Those who have been waiting for Tesla’s 2020 Battery Day will now have to wait a little longer. Tesla CEO Elon Musk announced that the event would “most likely” take place in mid-May, roughly one month after its originally intended date. “Hard to predict dates right now. Most likely postponed to mid May,” Musk wrote on Twitter as a response to a Tesla community member asking about the event.
The reason for the delay in the event seems to be related to the COVID-19 pandemic. This virus has halted production lines in Fremont and Buffalo and has caused the company to adapt to new delivery processes to deliver new electric cars to their customers. Considering that Tesla events usually involve presentations to groups of people, Battery Day may involve viewers being packed in a large room. Such does not conform to current social distancing suggestions to prevent the spread of the virus.
Tesla’s Battery Day will outline the company’s plans for battery development for future vehicles and energy solutions. Musk stated the event would be geared toward a review of Tesla’s cell chemistry, module and pack, architecture, and the company’s manufacturing plan that will detail how it can reach a terawatt-hour per year of battery production. “We have a very compelling strategy. I mean, we are super deep in cell. Super deep. Cell through battery,” Musk said.
Tesla’s ultimate goal with its cars is to reach price parity with its gas counterparts as soon as possible. Battery improvements would decrease the cost of vehicles tremendously, as the production of battery packs is one of the most expensive stages in EV manufacturing. Expectations suggest that Tesla has gotten its battery costs down to $100 per kWh, and Battery Day was widely speculated to be an event that discusses such a milestone.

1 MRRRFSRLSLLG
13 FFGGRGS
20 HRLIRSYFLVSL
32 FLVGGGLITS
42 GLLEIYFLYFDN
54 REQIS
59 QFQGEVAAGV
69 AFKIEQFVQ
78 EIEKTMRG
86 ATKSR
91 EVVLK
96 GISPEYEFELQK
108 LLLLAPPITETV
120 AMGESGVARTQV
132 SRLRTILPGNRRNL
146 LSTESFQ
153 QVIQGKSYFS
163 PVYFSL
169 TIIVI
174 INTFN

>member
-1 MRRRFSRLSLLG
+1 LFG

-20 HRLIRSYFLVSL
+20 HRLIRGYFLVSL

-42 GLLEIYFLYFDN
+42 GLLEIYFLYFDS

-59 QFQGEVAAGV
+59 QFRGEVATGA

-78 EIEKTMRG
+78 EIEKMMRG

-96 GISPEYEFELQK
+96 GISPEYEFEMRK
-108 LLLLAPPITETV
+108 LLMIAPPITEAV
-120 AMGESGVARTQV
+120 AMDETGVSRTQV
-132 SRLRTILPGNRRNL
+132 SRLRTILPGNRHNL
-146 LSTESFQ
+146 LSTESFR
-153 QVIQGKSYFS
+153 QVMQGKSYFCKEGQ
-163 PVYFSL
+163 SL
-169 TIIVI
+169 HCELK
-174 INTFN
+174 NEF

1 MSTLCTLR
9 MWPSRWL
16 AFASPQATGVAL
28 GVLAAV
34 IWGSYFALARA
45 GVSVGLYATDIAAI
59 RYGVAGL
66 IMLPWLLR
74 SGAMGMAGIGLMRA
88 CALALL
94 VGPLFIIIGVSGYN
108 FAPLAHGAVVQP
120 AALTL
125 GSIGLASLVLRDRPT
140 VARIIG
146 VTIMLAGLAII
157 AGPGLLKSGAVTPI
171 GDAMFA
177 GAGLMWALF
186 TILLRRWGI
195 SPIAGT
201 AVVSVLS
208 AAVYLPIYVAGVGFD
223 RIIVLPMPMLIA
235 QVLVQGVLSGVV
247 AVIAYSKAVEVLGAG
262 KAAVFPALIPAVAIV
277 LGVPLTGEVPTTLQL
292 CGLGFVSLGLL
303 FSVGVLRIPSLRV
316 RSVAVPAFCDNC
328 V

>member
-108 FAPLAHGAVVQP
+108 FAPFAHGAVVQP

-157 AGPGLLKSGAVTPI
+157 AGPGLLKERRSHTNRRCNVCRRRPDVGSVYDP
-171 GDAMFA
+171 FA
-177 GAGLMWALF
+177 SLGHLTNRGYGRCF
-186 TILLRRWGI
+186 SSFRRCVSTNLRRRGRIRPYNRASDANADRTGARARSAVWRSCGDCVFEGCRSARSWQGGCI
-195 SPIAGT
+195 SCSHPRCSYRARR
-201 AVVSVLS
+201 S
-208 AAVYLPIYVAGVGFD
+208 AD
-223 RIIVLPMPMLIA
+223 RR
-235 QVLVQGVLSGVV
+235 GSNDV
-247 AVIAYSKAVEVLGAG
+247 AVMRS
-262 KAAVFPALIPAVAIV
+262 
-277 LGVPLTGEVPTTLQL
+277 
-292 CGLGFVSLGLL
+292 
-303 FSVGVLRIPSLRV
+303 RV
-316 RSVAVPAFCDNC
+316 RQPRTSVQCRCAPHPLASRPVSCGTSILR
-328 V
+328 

Tesla has crafted a relationship with many cell manufacturers across the world, like Panasonic, which supplies the company’s lithium-ion vehicle batteries. In China, LG Chem and CATL are responsible for the task. The company has also made several acquisitions of battery research companies whose technologies can improve the quality of cells in the long term. One of these companies is Maxwell Technologies, whose research with ultracapacitors and dry electrode technologies could very well improve Tesla’s batteries in terms of quality and longevity.
This could lead to the development a “1-million mile battery,” which Tesla has predicted for its vehicles in the future. Researcher Jeff Dahn, a world-renowned battery specialist whose team at Dalhousie University, says that a battery capable of 1-million miles is more than feasible. This battery goal is attainable, especially considering the Dahn team’s development of pouch cells that have extended life.
Tesla held a similar event in 2019, called “Tesla Autonomy Day,” that outlined the company’s plans to complete its Full Self-Driving suite. However, it seems Tesla’s plans for 2020 are primarily focused on battery and energy storage, starting with Battery Day.
Fremont and Giga New York are poised to reopen on May 4, ending an over one-month shutdown. It is safe to assume that if this date is pushed back into late May or even early June, Battery Day could once again be delayed to ensure the safety of its attendees.